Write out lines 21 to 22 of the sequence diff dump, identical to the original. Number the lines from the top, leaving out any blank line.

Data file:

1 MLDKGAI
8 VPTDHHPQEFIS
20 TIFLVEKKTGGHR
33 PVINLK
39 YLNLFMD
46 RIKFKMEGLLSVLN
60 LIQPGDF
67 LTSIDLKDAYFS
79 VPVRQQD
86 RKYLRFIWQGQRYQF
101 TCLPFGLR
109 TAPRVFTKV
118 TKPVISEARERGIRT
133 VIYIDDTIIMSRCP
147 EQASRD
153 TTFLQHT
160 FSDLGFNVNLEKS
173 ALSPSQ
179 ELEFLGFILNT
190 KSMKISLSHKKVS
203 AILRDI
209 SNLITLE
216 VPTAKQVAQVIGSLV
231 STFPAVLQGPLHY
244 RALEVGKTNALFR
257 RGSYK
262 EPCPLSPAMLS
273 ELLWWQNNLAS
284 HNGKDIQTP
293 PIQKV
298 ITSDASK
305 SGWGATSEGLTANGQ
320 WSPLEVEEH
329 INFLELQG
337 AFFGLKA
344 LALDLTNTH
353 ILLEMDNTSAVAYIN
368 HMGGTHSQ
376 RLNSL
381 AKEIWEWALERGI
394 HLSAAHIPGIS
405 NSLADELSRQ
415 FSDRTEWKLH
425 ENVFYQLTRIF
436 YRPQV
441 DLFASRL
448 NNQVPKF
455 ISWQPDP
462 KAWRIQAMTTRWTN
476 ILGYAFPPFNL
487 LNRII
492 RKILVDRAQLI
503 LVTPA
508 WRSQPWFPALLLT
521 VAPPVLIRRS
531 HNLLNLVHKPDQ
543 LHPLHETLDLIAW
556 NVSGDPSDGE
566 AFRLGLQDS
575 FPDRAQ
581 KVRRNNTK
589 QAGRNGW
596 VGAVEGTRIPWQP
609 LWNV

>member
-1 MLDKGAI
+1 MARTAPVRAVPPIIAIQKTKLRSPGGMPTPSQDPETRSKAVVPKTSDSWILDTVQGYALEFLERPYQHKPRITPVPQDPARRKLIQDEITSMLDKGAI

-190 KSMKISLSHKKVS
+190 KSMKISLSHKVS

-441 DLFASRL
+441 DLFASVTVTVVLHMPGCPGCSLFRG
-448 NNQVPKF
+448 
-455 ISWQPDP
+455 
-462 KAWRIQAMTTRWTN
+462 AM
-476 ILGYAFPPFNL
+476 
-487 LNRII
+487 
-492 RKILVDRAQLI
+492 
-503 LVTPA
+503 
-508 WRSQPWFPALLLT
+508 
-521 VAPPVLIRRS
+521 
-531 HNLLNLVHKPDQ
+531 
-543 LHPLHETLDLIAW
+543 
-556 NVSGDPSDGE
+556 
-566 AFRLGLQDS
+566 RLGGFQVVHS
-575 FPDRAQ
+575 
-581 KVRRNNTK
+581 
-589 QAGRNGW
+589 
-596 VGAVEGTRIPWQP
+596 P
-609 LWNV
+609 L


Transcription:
203 AILRDI
209 SNLITLE